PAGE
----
Other chemopreventive strategies
Nonsteroidal anti-inflammatory drugs (NSAIDs) may decrease EC risk. A meta-analysis of nine case–control studies found a reduction in risk in obese women only (RR =0.72, 95% CI 0.58–0.90).53 These data are encouraging, but there is a lack of randomized or prospective data to support NSAID use to reduce EC risk.
Metformin has antiproliferative effects on hyperplastic and cancerous endometrium in vitro.54,55 However, the three large cohort studies are conflicting and inconclusive on the clinical benefits of metformin for EC prevention.56–58 One trial is currently recruiting obese postmenopausal women at high risk for EC to see whether metformin in combination with lifestyle changes could decrease EC occurrence.59
A recent meta-analysis found that breastfeeding reduces the risk of EC by 33% (RR 0.77, 95% CI 0.62–0.96). They also demonstrated a dose–response relationship: for each 1 month of breastfeeding duration, risk of EC was reduced by 2% (RR 0.98, 95% CI 0.97–0.99).60
Summary and recommendations
Women at risk for EC should be counseled on the benefits of increasing physical activity, even light or moderate activity, as well as the benefits of weight loss for EC risk reduction. Morbidly obese women (BMI ≥40 kg/m2) should be counseled about the health benefits of bariatric surgery, including the impressive EC risk reduction. While no particular diet appears to reduce EC risk, sugar-sweetened beverages and diets with high glycemic load should be avoided. Women should also be counseled about the benefits of EC risk reduction with progestin-containing contraceptives. Table 2 summarizes the findings of included meta-analyses.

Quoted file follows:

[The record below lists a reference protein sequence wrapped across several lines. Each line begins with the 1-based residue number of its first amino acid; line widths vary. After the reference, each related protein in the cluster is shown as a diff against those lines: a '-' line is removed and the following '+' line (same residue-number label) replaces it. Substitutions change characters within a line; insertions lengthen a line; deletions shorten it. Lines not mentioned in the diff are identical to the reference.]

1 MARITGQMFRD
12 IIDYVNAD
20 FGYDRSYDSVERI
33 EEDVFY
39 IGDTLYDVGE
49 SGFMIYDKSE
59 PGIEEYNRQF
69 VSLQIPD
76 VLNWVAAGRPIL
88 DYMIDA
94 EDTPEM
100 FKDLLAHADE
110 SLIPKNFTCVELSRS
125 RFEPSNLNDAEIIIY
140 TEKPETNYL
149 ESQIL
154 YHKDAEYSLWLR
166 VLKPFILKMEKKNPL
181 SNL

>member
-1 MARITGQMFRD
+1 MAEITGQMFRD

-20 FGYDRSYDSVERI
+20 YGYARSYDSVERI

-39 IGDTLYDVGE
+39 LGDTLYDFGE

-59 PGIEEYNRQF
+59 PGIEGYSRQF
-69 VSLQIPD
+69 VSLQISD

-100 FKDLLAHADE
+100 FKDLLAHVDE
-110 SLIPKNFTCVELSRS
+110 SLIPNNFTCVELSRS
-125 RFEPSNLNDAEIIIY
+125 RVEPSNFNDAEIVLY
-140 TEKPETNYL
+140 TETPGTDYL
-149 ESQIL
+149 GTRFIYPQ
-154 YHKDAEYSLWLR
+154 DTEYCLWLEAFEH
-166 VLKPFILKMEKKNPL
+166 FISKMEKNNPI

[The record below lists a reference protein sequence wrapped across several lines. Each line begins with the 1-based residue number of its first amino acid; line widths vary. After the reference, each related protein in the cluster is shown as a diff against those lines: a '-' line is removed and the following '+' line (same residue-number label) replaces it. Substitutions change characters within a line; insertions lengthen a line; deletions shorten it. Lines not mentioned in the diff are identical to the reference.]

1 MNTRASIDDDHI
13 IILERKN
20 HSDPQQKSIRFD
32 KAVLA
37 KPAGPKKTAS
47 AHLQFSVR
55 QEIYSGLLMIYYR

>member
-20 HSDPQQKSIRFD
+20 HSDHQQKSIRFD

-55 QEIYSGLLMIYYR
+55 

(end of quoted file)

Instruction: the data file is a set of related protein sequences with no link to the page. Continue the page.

Opportunities for improved management and survivorship in EC
There are an estimated 610,000 women with a history of EC in US alone.61 Most EC patients present early with symptoms, so the majority are cured surgically with or without adjuvant therapy. The RR of mortality is 6.25 times higher in morbidly obese survivors compared to normal-weight survivors.8 In fact, EC survivors are more likely to die of cardiovascular disease than cancer.7 As such, addressing risk factors for cardiovascular disease at the time of EC diagnosis could have the greatest impact on survival.7
Obesity and physical activity